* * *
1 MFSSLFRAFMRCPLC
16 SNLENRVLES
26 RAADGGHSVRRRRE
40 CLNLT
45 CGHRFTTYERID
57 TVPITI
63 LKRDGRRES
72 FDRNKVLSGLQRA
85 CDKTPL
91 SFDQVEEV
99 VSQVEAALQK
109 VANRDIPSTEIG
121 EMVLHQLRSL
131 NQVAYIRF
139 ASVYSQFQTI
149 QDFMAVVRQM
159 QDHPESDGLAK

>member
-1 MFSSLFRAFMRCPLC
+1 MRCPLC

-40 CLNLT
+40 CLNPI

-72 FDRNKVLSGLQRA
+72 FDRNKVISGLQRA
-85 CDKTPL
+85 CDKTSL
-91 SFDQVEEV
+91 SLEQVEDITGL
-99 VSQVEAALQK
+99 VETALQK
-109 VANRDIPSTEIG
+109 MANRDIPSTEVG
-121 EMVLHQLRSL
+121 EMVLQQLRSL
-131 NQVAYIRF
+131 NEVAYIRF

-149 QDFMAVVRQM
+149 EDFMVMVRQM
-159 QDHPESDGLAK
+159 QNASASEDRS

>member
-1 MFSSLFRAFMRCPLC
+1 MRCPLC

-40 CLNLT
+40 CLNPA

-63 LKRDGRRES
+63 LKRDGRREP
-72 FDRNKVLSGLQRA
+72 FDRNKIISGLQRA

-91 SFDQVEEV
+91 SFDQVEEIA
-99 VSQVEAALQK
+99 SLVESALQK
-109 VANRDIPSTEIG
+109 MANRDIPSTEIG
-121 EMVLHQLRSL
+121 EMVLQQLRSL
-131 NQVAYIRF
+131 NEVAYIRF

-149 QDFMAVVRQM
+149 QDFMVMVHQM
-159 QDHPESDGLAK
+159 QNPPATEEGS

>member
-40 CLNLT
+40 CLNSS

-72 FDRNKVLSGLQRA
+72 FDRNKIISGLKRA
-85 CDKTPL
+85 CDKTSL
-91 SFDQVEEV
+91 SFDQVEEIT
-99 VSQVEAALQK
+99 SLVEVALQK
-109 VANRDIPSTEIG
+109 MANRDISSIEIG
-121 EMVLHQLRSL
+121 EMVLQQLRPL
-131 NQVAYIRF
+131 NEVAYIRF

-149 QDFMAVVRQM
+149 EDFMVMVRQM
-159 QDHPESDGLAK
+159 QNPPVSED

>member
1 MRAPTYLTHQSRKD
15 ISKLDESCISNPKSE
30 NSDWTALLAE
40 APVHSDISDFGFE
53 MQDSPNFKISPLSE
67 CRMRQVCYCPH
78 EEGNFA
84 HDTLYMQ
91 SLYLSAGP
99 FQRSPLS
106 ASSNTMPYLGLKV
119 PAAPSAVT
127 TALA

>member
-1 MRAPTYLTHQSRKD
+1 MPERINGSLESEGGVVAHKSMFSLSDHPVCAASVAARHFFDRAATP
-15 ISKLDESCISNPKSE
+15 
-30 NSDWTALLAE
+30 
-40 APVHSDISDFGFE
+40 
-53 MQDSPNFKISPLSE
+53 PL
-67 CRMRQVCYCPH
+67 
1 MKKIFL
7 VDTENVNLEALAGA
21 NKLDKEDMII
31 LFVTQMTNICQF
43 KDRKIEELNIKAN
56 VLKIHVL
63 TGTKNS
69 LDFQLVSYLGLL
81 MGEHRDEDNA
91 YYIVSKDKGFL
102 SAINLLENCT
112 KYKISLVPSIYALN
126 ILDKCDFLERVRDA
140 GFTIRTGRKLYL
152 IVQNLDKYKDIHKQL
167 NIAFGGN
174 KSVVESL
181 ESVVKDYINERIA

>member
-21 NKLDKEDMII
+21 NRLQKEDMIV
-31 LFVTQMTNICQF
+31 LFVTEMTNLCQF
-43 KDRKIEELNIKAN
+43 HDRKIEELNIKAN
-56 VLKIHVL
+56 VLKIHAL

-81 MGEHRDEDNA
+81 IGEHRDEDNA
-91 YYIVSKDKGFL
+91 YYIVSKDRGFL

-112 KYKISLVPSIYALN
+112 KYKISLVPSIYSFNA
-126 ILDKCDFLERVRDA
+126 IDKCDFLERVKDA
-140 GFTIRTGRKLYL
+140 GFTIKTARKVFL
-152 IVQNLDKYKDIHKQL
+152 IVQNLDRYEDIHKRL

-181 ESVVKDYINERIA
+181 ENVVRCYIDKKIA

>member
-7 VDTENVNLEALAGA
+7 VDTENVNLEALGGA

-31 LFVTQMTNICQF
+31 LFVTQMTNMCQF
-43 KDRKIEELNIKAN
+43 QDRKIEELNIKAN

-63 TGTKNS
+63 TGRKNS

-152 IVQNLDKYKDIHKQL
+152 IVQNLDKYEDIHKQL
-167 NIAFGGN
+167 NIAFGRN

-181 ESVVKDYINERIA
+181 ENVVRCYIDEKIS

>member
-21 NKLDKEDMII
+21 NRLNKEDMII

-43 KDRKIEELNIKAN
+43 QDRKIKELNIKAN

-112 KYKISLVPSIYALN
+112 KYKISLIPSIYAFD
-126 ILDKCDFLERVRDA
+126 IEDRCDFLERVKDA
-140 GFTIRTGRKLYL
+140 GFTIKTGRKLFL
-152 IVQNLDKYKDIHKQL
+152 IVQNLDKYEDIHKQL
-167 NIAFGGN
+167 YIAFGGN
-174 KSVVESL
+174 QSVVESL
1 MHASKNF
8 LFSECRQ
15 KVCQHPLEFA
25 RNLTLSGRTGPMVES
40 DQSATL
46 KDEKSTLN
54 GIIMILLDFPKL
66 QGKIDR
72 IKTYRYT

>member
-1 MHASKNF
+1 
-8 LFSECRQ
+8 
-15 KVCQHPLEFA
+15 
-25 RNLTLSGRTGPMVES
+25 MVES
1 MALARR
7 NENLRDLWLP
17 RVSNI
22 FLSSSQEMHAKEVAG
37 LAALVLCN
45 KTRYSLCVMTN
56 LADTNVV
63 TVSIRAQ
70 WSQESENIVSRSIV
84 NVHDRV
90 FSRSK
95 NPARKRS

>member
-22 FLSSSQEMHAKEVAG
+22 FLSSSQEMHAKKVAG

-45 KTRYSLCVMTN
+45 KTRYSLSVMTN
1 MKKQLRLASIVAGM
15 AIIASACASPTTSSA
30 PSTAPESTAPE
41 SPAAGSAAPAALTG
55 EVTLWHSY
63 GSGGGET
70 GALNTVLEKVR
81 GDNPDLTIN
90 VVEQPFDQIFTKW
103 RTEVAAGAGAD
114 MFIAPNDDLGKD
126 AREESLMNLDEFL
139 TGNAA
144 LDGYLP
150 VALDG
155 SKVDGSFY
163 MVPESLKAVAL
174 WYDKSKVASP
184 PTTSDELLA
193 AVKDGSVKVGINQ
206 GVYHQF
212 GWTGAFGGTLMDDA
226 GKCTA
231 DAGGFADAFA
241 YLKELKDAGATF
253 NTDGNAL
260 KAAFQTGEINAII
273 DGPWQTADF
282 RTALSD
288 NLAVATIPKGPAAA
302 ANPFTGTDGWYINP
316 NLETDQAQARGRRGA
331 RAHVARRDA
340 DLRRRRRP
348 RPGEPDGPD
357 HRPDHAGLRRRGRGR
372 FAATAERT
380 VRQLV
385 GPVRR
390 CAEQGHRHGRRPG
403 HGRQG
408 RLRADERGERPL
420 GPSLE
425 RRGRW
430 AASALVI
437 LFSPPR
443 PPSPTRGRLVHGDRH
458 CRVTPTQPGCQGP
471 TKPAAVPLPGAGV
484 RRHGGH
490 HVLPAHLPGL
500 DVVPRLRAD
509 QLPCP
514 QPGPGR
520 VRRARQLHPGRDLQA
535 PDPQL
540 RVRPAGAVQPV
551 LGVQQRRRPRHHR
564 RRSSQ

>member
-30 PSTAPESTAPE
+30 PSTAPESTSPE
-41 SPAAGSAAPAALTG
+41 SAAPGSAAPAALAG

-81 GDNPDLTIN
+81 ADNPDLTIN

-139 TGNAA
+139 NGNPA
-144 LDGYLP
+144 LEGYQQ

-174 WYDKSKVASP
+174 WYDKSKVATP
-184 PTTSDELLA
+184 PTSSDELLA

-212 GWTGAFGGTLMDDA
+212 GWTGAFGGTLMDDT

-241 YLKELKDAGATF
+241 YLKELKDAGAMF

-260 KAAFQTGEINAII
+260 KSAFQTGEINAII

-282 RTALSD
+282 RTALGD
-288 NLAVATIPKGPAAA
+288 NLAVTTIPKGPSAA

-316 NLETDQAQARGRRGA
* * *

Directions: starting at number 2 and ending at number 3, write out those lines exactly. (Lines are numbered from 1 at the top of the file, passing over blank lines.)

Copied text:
16 SNLENRVLES
26 RAADGGHSVRRRRE